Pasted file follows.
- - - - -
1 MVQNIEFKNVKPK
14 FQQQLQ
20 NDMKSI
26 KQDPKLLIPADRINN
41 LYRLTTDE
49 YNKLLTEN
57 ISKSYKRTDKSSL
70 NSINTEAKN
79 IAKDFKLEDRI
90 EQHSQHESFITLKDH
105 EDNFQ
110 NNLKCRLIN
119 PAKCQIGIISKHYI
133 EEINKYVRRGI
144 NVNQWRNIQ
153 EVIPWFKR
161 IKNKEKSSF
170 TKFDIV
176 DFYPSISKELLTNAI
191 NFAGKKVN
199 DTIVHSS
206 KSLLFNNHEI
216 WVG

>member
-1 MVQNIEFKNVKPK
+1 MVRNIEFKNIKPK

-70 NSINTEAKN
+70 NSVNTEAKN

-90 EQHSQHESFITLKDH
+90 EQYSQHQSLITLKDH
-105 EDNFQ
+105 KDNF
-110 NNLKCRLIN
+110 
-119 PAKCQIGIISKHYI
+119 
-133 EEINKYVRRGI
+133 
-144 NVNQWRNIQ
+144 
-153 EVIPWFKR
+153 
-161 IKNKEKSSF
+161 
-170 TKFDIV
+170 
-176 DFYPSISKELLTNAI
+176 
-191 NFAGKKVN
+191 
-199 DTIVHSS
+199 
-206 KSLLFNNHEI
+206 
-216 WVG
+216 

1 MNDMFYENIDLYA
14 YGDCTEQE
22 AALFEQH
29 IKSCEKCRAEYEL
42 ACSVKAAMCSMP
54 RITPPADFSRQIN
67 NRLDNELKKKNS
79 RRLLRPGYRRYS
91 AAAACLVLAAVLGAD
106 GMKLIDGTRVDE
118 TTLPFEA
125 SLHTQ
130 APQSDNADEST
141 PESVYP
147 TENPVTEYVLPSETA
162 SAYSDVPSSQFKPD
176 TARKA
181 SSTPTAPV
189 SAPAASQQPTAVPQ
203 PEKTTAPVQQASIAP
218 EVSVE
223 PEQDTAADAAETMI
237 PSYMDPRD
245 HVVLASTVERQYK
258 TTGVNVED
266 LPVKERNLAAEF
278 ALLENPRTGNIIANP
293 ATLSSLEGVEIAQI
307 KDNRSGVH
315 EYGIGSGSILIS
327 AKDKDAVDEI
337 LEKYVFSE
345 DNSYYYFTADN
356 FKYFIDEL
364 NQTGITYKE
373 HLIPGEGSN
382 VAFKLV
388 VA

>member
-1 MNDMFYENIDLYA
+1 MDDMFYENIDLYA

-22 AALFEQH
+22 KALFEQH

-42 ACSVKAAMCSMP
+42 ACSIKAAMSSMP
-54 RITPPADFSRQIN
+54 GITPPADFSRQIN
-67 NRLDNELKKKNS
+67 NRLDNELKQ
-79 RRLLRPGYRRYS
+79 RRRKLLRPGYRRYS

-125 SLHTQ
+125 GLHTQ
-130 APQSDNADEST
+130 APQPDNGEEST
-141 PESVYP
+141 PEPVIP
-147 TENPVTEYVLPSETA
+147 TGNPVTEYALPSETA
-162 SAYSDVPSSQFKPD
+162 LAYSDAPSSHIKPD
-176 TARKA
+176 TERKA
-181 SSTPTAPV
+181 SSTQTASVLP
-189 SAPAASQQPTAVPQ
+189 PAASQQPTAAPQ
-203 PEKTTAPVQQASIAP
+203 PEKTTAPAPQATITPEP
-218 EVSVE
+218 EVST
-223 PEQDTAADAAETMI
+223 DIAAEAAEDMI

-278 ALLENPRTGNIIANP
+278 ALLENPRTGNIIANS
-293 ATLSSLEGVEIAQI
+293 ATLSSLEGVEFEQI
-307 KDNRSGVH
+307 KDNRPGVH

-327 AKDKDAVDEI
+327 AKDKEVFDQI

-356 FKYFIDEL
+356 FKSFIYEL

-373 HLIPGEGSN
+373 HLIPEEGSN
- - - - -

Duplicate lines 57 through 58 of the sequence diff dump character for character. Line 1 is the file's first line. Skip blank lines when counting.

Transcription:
1 MNDMFYENIDLYA
14 YGDCTEQE